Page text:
“Alright” or “All Right” – Which is Right?

Did you know that alright is not an accepted spelling of all right? Although one can see the one-world spelling in informal writing, editors (as well as teachers) will always mark it as incorrect. In order to properly use the expression, one must separate the words: all right.

Perhaps the first time you encountered this issue was when your English teacher flagged alright as wrong. It is also possible that your English teacher had no quarrel with the one-word spelling back in school. Maybe the reason you are researching the difference between alright and all right is because your co-worker or editor has challenged your spelling, making it the first time it’s been brought to your attention.

So what’s the story here? How have you been spelling it erroneously your whole life?  

The Evolution of Spelling

The subject of etymology – the genesis and historical evolution of words – is an absolutely fascinating one. Like genetic traits in various species, words evolve in spelling over time (albeit much faster!).

In the case of the adverb/adjective all right, the accepted spelling is currently in flux. The process of change is long. Sometimes, hundreds of years are needed for a variant spelling of a word, or in the case of all right a two-word compound, to take root to a point where it is considered correct. 

The History of Alright vs. All Right

We first see alright in the late 19th century with figures like Mark Twain integrating it in their writing. Little by little, it crept into our informal communication – both in fiction writing and reality. Interestingly enough, this is true for both American English and British. It’s not hard to see why most predict that eventually, alright will be accepted. A series of other compounds that start with “all” have dropped the second l and truncated into a single word: almost, always, although, altogether and already. 

Now, it’s worth noting that some of the words have changed slightly in meaning after the contraction, and alright – for now at least – is still completely synonymous with all right. 

Is Alright Ever All Right to Use?

Well, the quick answer is no. The reasons for this are twofold. The first reason is that for the moment alright is not accepted by any established dictionary as a correct spelling. While the Cambridge Dictionary denotes it as a “non standard form of all right,” it is otherwise marked as wrong or simply not listed.

To further hammer in the nail in the coffin, reputed style guides such as the AP Stylebook or the Chicago Manual of Style forbid its use outright. There is also the issue of meaning. In some contexts, alright will not convey the same message, while its acceptable counterpart all right will work in every situation. Both words mean “acceptable,” “satisfactory,” “okay,” or “safe,” yet all right can also have other meanings.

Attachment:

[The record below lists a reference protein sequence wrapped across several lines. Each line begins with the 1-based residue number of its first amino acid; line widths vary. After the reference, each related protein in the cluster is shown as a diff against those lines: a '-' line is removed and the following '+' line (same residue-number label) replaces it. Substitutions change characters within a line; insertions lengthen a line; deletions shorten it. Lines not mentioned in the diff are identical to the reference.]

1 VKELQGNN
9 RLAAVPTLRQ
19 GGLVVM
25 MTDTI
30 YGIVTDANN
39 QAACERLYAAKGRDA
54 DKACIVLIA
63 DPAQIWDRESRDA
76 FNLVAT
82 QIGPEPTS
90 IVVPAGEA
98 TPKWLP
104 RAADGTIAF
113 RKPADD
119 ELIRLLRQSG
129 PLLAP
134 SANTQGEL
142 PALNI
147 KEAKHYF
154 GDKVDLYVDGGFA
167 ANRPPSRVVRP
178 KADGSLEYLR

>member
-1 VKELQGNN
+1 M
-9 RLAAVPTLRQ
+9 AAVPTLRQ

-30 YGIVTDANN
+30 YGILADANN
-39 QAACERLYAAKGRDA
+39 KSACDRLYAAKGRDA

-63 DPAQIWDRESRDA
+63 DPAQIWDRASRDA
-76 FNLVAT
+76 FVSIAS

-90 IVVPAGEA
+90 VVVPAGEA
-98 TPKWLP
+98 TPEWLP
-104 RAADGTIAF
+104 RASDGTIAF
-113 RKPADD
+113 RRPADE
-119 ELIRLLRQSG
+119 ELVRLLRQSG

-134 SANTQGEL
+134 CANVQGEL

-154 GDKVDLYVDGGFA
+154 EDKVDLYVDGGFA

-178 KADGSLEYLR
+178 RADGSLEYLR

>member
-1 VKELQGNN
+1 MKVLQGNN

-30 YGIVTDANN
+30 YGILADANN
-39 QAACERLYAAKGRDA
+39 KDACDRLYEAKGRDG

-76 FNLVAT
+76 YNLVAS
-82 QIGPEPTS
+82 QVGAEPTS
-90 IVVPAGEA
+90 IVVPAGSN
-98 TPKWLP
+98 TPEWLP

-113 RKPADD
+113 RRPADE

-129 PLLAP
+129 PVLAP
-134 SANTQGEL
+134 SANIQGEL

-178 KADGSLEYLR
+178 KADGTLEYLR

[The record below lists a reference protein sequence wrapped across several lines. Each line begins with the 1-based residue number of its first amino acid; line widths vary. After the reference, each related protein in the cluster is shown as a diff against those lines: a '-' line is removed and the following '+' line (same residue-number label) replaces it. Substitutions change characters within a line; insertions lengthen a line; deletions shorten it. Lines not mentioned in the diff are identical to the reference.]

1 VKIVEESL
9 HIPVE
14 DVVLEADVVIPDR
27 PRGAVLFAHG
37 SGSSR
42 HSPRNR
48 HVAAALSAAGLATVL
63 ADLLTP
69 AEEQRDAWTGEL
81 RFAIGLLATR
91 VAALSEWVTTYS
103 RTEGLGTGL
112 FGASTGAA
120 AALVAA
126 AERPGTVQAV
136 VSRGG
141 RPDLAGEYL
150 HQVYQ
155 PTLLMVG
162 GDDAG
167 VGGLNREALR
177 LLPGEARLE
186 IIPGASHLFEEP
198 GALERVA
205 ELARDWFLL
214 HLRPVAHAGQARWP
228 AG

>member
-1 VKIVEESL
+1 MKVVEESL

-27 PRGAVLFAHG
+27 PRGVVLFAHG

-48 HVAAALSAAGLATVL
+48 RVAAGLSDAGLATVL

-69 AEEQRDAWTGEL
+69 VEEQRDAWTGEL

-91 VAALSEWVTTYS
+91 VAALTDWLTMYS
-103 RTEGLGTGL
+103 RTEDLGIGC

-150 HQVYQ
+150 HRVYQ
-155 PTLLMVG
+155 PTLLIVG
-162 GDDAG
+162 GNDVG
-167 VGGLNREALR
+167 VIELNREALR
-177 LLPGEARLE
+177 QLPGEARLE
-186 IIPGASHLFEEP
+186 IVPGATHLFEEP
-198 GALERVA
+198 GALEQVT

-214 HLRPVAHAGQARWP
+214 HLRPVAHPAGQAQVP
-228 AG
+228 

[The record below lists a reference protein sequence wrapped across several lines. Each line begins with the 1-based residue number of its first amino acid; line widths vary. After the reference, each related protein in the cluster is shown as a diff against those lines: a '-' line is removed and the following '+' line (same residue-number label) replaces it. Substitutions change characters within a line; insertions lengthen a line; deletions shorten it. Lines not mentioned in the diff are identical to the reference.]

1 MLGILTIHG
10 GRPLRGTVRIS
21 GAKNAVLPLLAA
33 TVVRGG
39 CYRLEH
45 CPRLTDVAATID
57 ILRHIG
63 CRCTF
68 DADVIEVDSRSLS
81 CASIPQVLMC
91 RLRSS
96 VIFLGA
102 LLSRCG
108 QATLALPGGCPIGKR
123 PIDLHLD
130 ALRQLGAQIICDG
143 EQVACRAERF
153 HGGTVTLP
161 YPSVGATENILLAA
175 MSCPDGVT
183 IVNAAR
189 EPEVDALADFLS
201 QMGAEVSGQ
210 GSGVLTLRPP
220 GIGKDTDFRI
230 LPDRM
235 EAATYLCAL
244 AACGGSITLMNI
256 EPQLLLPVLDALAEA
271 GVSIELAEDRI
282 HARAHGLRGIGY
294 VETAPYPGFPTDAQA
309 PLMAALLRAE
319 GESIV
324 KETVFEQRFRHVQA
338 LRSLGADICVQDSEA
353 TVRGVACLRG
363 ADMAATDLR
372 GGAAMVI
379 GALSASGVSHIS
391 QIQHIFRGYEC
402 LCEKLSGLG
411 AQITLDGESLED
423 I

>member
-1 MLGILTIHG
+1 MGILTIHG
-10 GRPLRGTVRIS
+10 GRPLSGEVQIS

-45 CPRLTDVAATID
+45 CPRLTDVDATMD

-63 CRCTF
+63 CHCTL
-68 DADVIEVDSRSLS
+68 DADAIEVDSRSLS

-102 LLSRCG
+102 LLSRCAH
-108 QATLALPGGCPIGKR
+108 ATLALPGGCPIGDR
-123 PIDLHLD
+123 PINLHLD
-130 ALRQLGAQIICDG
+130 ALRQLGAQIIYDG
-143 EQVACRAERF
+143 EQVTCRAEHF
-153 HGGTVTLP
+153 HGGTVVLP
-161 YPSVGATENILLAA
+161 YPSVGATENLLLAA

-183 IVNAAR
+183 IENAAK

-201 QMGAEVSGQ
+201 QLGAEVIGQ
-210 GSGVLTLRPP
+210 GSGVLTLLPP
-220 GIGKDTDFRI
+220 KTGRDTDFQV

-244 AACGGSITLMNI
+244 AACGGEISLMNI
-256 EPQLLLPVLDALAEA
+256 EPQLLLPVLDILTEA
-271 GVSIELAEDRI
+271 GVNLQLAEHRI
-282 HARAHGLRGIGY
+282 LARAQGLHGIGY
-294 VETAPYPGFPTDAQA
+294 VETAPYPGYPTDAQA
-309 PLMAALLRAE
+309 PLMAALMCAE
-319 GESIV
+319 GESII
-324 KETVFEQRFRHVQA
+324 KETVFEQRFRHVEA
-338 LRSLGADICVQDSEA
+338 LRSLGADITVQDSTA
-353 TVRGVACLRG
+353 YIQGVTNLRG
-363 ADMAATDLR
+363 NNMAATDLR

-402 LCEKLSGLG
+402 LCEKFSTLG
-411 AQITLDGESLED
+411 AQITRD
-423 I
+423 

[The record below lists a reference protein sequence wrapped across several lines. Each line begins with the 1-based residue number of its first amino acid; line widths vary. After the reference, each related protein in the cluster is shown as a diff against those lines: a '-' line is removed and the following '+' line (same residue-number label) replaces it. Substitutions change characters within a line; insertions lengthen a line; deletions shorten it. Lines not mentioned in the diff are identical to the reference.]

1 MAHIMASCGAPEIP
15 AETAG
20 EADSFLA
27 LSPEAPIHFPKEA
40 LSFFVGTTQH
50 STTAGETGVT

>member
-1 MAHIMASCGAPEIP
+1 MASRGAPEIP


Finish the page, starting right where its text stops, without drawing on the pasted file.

• The team’s future market trend predictions were alright.

This relates a feeling of adequate acceptability. Nothing spectacular.  

  • The team’s future market trend predictions were all right. 

With the two words separated, the meaning conveys that all of the predictions were correct, but it could also mean that the team did their job well and succeeded in their task of predicting future market trends. Granted, the meaning would be improved by another clarifying phrase to reduce ambiguity, but the spelling would be considered grammatically accurate. 

Rule of Thumb

As a general rule, if you do not wish to put your reputation as a speller at risk, avoid using alright, even in informal writing. You can never go wrong with the two-word variant. Simply put, all right is always all right. 

And if you have a special affinity for alright and would like to contribute to its long-haul fight for acceptance, limit it to texts between family and friends. 

If you are a spelling aficionado, here is little spelling quiz we have to test your mastery!

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By Audrey Horwitz

Audrey Horwitz holds a master's degree in communication and a bachelor's degree in business administration. She has worked with numerous companies as a content editor including Speechly, Compusignal, and Wordflow. Audrey is a prolific content writer with hundreds of articles published for Medium, LinkedIn, Scoop.It, and Article Valley.

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